If you have never read Robert Heinlein then you should. He has a gift for including social and political commentary in his novels. Stranger in a Strange Land is, in my opinion, one of his best works. You won’t agree with everything that Heinlein says in this book, but he raises questions that are worth thinking about, worth dealing with, and its an interesting story to boot. However, fair warning, this is a book that will challenge your beliefs, values, and ideas about what society should and could be. Hopefully, in reading it, those beliefs that need to change will change, and those that need to grow stronger will grow stronger.
In Stranger in a Strange Land Heinlein presents the reader with an outsiders perspective on human society. The story revolves around Michael Smith, the child of astronauts who is raised by Martians. Smith returns to Earth as an adult and a long series of strange and troubling events occur.
Heilein’s writing is generally very sparse, and this book is no exception. Heilein’s writing could almost be described as curt at times, but it is strong, and very good. If you prefer verbose writers who provide lots of adjectives and details, then you should subtract two to three points from this category, and probably 1 from the overall category.
The characters are the center of Stranger in a Strange Land, particularly Michael Smith himself. The commentary in the novel all comes from Smith’s point of view, however the characters surrounding him, particularly Jubal Harshaw, have a significant impact on how he sees the world, and Smith in turn has a significant impact on how they view the world. The reader watches as first Smith, and later the character’s around Smith grow in their view and understanding of the world around them. Again, you probably won’t agree with everything that Heinlein argues for in the novel, but the effectiveness of his arguments can’t be denied.
The world that Heinlein creates is the weakest point of this novel. Heinlein generally gives sparse details about the world in which his characters live. He creates two fictional religious movements, and doesn’t tell the reader much more than is absolutely necessary about them. While Heinlein provides enough details to create a world that is real and relatively believable, he does not provide us with much more than is necessary, and personally I like extras.
There isn’t much more that I can say about the plot without ruining the story for you. Michael Smith, the human martian, returns to earth and learns about human culture, then has a profound influence on others.
Stranger in a Strange Land is a slow book, but it is generally well-paced. Though it is slow, the action moves along steadily for the most part. However, there are a couple of dry spots the can be just a little bit of a struggle.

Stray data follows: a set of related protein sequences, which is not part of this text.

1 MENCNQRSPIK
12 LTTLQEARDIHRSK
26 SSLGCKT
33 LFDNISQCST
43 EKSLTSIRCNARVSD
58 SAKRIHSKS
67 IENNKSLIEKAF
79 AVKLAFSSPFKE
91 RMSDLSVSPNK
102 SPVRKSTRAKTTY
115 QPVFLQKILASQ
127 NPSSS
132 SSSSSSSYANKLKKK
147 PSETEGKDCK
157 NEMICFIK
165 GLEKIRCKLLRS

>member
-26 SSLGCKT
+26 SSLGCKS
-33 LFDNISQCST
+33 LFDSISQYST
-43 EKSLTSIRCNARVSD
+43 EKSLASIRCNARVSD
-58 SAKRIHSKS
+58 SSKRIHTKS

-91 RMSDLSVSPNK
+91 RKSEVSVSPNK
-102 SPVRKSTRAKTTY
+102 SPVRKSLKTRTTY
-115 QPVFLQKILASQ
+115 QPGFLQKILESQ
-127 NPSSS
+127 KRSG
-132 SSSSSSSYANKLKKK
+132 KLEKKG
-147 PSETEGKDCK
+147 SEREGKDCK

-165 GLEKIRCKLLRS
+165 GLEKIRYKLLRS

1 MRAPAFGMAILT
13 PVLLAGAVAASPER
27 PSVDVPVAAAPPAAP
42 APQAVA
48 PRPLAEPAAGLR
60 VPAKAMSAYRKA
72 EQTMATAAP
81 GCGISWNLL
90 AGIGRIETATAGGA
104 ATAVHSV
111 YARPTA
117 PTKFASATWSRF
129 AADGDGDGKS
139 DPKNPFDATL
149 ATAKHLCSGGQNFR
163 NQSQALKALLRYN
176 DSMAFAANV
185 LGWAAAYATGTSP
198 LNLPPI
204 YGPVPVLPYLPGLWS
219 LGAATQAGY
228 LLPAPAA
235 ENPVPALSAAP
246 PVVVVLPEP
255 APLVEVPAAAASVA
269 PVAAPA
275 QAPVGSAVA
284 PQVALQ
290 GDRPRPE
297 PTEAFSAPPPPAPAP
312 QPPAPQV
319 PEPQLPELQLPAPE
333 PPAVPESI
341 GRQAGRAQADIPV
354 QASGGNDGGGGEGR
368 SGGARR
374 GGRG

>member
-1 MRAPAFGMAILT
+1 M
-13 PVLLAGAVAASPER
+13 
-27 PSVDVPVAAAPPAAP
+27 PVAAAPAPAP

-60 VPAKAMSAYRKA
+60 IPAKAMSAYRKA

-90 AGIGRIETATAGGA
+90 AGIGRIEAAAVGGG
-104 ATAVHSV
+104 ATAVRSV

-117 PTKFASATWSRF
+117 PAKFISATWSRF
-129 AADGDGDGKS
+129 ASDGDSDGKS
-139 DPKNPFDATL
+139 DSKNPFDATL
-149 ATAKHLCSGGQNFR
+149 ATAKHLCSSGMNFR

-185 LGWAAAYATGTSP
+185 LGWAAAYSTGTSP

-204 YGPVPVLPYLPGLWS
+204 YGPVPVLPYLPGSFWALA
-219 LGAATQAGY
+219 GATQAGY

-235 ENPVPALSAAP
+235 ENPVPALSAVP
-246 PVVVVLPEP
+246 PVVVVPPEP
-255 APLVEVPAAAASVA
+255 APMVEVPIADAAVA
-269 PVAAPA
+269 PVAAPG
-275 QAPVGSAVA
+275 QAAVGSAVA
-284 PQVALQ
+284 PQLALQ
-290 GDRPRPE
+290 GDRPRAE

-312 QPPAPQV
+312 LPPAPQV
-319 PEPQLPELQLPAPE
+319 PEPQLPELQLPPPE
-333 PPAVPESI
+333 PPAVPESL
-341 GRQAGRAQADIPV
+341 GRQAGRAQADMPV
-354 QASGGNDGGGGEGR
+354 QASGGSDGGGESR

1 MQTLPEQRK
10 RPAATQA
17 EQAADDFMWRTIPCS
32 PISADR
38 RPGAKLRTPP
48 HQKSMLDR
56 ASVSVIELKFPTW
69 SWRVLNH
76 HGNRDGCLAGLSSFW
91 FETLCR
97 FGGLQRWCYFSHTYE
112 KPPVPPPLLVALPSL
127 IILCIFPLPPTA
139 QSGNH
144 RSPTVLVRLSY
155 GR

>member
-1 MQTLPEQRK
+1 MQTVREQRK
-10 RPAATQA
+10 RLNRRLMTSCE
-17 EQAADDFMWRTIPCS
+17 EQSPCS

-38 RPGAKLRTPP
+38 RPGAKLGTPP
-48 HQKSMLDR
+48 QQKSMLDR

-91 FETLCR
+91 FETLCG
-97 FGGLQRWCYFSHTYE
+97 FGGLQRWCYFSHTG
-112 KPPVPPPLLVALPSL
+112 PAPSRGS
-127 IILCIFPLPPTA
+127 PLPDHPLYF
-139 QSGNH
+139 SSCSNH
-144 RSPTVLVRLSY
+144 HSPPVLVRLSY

If I could give this book an 11 or 12 then I would. Stranger in a Strange Land, like most of Heinlein’s work, is a study in social commentary. Heinlein has a lot to say, and he says it well. However, this book is one of the most challenging that I have ever read. In Stranger in a Strange Land Heinlein attacks the very idea of cultural and religious mores. I’ve said this a couple of times, and I’ll say it again, you probably won’t agree with everything that he says. However, Heinlein brings up important arguments against cultural and religious mores, and religion in general, that we all need to deal with (whether religious or not).
Stranger in a Strange Land is, and will continue to be, a profound and influential work of social commentary (there was a church founded off of the ideas in the novel after all). It will challenge your ideas and preconceptions about culture and morality, and it will make you think through beliefs.
5 thoughts on “A Review of Stranger in a Strange Land by Robert Heinlein”
Such an interesting book. It does a great job walking the line between commentary and plot. Some of Heinlein’s other books drift too far into commentary for my tastes, like Time Enough For Love and parts of Starship Troopers. It’s definitely a book that I find my thoughts drifting back to occasionally, even years after reading it and it has some great scenes and characters. Good review.
I’m a huge Heinlein fan, and have read Stranger in a Strange Land 2 or 3 times. I love beyond love the first half. I love it when Michael comes back to Earth and meets Jubal. I even love the ladies who work for Jubal (I know, as a pseudo feminist I’m not supposed to, but I was a Heinlein fan long before I knew what the word Feminism meant). But around the time Michael’s church gets started, I always seem to lose interest. Sure, I always finish this book once I’ve started it, but the end kind of loses me.
The first half of the book is great pure social commentary. Heinlein does an excellent job of breaking down societal conventions and showing them from a different perspective. The second half of the book is almost pure religious commentary, and Heinlein really lets his issues with religion out. He brings out some great points, but I think sometimes he goes a little overboard. Although Michael’s statement that religious founders are sexual deviants, while overly blunt, is not entirely wrong. Christ was celibate, Buddha spent a time living with a prostitute to learn ‘the art of love’, Muhammad had a number of wives ranging in age from 40 to 6 (though the marriage was not consummated until she was 9).
Stranger in a Strange Land was, well, strange. God Emperor or Dune kind of strange. Actually, probably stranger. Good strange, mostly, but strange none the less.